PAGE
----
Why students should care about ObamaCare

“The bill I’m signing will set in motion reforms that generations of Americans have fought for and marched for and hungered to see,” President Barack Obama said before signing the Patient Protection and Affordable Care Act in the East Room of the White House in March 2010.

The PPACA, more commonly known as ObamaCare, has created a mixture of hope and controversy throughout the nation. As one of the biggest changes to the United States healthcare system since Medicaid and Medicare, its provisions will affect almost every American in some way. But how does this change affect college students at The University of Southern Mississippi?

Do you already have insurance?

Individuals without Medicaid, Medicare, religious exemptions, exemptions from being part of a recognized American Indian tribe or acceptable employer-provided plans will need to purchase coverage or pay a tax penalty and have it deducted from his or her 2015 tax return.

The new law states young adults can stay on their parents’ insurance until they’re 26 years old and remain exempt from the tax penalty.

How much is the penalty?

Most college students are on a budget. The penalty is the greater of $95 or 1 percent of taxable income for individuals and $285 or 1 percent for families. The tax penalties begin at the end of 2014 and will reach their peak at the end of 2016 when individuals will pay $695 and families will pay $2,085 or 2.5 percent of their income.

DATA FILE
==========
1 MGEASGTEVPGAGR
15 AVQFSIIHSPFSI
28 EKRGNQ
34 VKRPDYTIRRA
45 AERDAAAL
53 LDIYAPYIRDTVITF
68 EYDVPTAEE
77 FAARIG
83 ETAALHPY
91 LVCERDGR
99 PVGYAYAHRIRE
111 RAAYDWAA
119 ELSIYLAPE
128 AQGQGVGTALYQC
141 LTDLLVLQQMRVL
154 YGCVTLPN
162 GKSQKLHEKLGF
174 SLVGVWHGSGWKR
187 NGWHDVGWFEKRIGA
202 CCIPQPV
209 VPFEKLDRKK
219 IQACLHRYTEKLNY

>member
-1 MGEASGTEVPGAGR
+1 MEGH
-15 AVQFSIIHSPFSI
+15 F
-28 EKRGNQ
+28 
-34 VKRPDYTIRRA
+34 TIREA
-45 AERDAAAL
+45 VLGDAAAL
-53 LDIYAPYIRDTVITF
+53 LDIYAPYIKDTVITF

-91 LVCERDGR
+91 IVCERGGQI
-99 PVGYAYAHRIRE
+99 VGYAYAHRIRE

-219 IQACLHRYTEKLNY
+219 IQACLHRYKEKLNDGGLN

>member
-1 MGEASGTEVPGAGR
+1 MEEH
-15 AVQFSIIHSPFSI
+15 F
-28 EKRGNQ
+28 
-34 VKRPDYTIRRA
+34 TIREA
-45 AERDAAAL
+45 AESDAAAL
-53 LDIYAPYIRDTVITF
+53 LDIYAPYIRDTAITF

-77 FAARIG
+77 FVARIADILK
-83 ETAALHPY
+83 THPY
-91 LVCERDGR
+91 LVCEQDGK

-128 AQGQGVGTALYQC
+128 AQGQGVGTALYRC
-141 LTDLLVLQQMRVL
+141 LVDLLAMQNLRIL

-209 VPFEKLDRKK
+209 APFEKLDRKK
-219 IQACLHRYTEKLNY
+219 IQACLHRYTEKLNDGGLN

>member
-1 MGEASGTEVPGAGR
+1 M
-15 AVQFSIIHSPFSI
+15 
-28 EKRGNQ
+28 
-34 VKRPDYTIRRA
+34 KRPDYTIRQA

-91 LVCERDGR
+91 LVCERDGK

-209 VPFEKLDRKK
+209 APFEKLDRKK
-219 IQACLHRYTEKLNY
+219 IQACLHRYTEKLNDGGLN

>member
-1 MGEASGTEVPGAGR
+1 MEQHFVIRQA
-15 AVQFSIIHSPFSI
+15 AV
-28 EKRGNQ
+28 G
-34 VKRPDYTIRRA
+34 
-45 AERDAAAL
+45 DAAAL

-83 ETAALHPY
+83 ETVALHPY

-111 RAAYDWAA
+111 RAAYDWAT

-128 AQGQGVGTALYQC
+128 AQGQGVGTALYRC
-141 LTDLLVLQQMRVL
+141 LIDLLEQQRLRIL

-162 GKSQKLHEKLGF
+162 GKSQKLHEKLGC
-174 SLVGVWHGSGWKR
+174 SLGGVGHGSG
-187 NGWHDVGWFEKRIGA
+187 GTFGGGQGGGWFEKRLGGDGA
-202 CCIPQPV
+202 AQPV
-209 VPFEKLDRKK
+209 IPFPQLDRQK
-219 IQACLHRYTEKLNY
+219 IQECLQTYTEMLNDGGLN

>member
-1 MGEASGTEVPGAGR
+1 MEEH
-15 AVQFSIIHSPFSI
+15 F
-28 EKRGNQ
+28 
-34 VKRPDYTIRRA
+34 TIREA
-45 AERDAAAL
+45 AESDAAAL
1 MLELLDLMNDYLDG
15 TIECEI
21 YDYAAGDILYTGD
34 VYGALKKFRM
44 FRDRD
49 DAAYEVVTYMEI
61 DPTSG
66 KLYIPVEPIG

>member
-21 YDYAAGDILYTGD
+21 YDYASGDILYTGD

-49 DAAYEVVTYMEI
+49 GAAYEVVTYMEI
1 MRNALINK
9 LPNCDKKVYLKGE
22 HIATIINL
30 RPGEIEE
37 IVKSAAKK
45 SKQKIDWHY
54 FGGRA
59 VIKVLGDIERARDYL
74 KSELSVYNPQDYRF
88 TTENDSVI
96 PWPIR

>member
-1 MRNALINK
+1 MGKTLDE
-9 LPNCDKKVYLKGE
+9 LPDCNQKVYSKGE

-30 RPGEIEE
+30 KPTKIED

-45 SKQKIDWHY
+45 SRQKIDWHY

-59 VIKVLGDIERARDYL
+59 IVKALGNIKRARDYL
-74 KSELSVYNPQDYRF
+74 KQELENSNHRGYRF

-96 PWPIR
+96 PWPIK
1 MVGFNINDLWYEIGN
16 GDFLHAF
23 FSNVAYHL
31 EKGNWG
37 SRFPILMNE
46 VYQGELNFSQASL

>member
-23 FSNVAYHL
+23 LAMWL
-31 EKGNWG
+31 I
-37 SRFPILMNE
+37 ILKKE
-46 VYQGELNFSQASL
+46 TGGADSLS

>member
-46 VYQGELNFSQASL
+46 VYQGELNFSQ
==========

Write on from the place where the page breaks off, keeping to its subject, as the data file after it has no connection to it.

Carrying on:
Yes, insurance is expensive. College students already have textbooks to buy, bills to pay and Ramen Noodles to eat. Fortunately, there’s help.

How to get the insurance:

Health insurance exchanges were created on Healthcare.gov to give people the opportunity to apply for tax subsidies to help with the costs and search through available “bronze,” “silver” and “gold” plans that have varying deductibles and monthly premiums. The average monthly premium for a mid-tier plan is $328 before tax credits, said the Department of Health and Human Services.

Keep in mind one can only buy coverage on the marketplace from Oct. 1, 2013 to March 31, 2014. If not purchased by Dec. 15, one could see delays in coverage by up to six weeks. But there are exceptions for people who experience a life-changing situation, like losing a job or moving to a new state.

Because the premiums are a hefty amount for anyone to pay, the new law attempted to expand Medicaid for those who can’t afford insurance. If someone falls below the 138 percent of the federal poverty line, about $15,415 annually for individuals and $26, 244 for a family of three, they could be eligible for expanded Medicaid coverage. Unfortunately, Mississippi is one of 25 states to reject the Medicaid expansion despite ranking No. 1 in diabetes and poverty and No. 2 in obesity.

Large amounts of scammers are utilizing the confusion in the new marketplace. Never give personal information on any website unless it’s the Healthcare.gov website or on the Marketplace Call Center hotline at 1.800.318.2596.

People who have purchased insurance or already had coverage will avoid the tax penalty.

At this point you are free to search the Internet for the thousands of opinions on the new law and form one yourself. Either way, your part of the individual mandate is done, and you can continue studying for that history exam next Thursday.

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